While all directors can and do play these roles to the best of their ability, the third role of Controlling in particular calls for objectivity and exercise of sound judgement to ensure that the actions and decisions are in the best interest of the company, its shareholders, and other applicable stakeholders. Human nature being what it is, one cannot rule out attempts by the executive management to put their personal interests ahead of the interests of the company and its shareholders. This is an area where independent directors primarily required to pay attention to; in legal parlance, they owe a fiduciary obligation to the shareholders who elected them to the board in the first place.
The Controlled Companies Challenge
While this governance platform is the common template for board governance, the situation gets muddied when some of the shareholders also operate as the executive, as happens in the case of Controlled Companies defined as those entities which are managed by controlling shareholders, whether they have a majority or even a substantial voting equity or not. It becomes imperative in such cases that the board and especially its independent directors play their surveillance role effectively to prevent any extortion of created wealth by the managing shareholders. In effect, the non-controlling shareholders (who I prefer to label as absentee shareholders since they are absent in the management of the company’s affairs, instead of the usual title of minority shareholders though in several companies they may actually be majority shareholders!) need protection not only from greedy or unscrupulous managers (as in the case of dispersed ownership geographies like the US and the UK) but also from the potential misdemeanours of the controlling shareholders (in case of concentrated ownership geographies like India). This is easier said than done for the obvious reason that the controlling shareholders play such an important role in appointing independent directors on their boards; independent directors (with rare and courageous exceptions) in their personal interest may not wish to antagonise their benefactors (following the dictum of not biting the hand that feeds!).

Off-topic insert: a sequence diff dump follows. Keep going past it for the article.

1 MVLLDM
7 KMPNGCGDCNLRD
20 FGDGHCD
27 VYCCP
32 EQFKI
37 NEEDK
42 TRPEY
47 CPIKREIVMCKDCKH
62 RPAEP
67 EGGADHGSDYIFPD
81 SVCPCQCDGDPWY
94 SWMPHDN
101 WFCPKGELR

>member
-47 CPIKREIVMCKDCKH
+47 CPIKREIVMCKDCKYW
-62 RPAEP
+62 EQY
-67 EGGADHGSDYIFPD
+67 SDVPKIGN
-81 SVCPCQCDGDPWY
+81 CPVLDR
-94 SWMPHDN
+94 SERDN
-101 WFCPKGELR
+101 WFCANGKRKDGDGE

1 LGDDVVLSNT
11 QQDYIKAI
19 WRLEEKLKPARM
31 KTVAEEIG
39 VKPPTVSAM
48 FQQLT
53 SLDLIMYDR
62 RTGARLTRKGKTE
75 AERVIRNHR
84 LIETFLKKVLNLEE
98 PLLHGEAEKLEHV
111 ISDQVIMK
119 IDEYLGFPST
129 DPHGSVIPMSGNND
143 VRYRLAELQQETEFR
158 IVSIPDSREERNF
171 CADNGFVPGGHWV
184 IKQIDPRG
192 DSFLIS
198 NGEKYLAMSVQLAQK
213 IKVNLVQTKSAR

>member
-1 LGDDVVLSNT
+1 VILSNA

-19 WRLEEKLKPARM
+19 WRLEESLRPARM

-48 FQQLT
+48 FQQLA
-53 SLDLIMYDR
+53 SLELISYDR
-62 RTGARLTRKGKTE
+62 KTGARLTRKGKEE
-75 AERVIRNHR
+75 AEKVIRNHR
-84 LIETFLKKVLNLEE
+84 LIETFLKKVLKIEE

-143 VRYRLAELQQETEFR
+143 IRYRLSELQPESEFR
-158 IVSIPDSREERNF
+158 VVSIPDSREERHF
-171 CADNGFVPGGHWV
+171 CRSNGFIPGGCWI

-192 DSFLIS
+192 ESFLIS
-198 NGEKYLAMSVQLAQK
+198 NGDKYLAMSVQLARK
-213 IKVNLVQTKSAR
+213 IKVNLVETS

This is the bullet independent directors have to bite in the war (in their own minds) between the right and the wrong. Not many independent directors have been able to stick to the courage of their convictions and do their duty (both legal and moral) by the people who had trusted for doing precisely that. The consequences of failing to discharge their fiduciary obligations are there all over the world including in India for everyone to see. No wonder then, this great innovative institution of independent directors is universally accused of being ineffective in the performance of its stated role of safeguarding the interests of the company, its shareholders, and other stakeholders. Consider just a few illustrative high-profile cases reported since the turn of this century:
These are some instances that have been exposed, one may never know how many more such cases are under the surface, like the invisible mass of floating icebergs. And yet, as Mark Antony would say of Julius Caesar’s killers, they are all “honourable men!”
All however, is not lost. As explained in a recent Quarterly Briefing of NSE’s Centre for Excellence in Corporate Governance (April 2019), although Hairpin Bends are ahead for Independent Directors to navigate with caution, conscientious individuals can still survive and contribute their companies’ board governance. Following are some of the steps that may be helpful:
To be actioned by the Regulators
To be actioned by Independent Directors